Writing about Harvey Gulf International Marine’s massive and innovative multi-purpose service vessel (MPSV), the Harvey Sub-Sea, destined for work in the far-offshore U.S. Gulf of Mexico, for the July issue of WorkBoat Magazine, got me thinking about the future of oil drilling in the Gulf.
Almost exactly a year ago, I wrote about Mexico’s new laws allowing foreign operators to drill in Mexican waters. Recent news of deepwater lease sales to BHP Billiton and the opening of the Chachiquin block, adjacent to the Mexican-government-owned Nobilis-Maximino Block, that could produce 80,000 barrels per day, prompted me to take another look at the Mexican oilfield’s potential impact on the U.S. oilfield-service industry.
Mexico’s national oil company, Pemex, has controlled the Mexican oilfield, both ashore and offshore, since its inception. With offshore structure support based on the small island of Carmen in the Bay of Campeche, the Mexican oilfield has thrived — no easy task in the face of endemic inefficiency and corruption that mirrors that which has always infected Mexican politics. Why? The shallow-water, shallow-drilling-depth Bay of Campeche does not punish poor performance as rigorously as the deepwater, 30,000-foot-drilling-depth waters of the central Gulf of Mexico.
As a result, Mexico had not, until recently, attempted to access its deepwater resources, even as U.S. drilling has crept toward — and onto — the boundary between the waters of the two countries. Anadarko is presently developing its Lucius Field within 20 miles of the boundary, approximately 200 miles from both the U.S. and Mexican coasts.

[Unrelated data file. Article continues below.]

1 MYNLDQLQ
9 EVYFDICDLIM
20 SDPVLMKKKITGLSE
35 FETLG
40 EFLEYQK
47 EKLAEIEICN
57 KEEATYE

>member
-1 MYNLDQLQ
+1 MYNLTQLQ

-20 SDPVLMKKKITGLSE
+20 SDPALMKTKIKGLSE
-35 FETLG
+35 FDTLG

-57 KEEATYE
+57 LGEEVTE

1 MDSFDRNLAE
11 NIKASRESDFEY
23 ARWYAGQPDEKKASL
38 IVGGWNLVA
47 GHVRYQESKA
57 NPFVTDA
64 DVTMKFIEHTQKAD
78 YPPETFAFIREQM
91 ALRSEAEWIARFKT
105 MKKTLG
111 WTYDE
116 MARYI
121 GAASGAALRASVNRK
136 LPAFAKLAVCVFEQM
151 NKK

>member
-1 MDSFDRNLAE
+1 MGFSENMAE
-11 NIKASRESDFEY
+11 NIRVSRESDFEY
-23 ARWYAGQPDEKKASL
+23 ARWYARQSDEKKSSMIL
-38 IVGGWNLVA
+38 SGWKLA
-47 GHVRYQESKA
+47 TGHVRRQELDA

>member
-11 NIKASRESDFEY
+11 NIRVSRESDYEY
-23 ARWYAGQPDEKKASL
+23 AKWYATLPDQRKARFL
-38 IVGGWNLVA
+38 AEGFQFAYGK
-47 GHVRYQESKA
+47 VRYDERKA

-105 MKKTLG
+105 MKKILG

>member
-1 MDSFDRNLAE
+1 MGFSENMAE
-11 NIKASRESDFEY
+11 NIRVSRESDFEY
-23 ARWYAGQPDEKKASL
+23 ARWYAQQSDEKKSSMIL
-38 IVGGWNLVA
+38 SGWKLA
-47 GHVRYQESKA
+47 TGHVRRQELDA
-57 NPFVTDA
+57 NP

In 2015, the Mexican government realized that, in spite of the blow to national pride, it was going to have the change the monopolistic laws that prevented foreign participation in its oilfield. This opened the way for foreign oil companies — which to date have included Statoil, BP, and Total SA, with Shell expressing strong interest — to partner with Pemex.
One challenge the Mexican government will face is providing the kind of infrastructure the deepwater, far-offshore oilfield requires. U.S. OSVs have 70 years of experience at this. Modern OSVs, reaching 350’ in length, grossing up to 8,000 GRT, and drawing 25’ fully laden, have proven themselves capable of sustaining the middle-of-the-Gulf oilfield in virtually any sea and weather condition. If lesser vessels could safely and continuously supply these rigs, then the modern giants wouldn’t be necessary (and couldn’t be supported on the highly competitive day rates prevalent in the industry). But they can’t, and this presents a problem in supplying the nascent Mexican far-offshore oilfield from Mexican ports.
The present ports are few and far apart, serviced by two-lane roads over great distances in varying states of repair. Mexico’s only oilfield port, Ciudad del Carmen, with its present draft restriction of 13’, would have to be extensively dredged before it could accept the vessels that the majors would insist on using in such an oilfield. Such dredging would face serious natural difficulties considering the long, shallow limestone shelf that has long prevented its development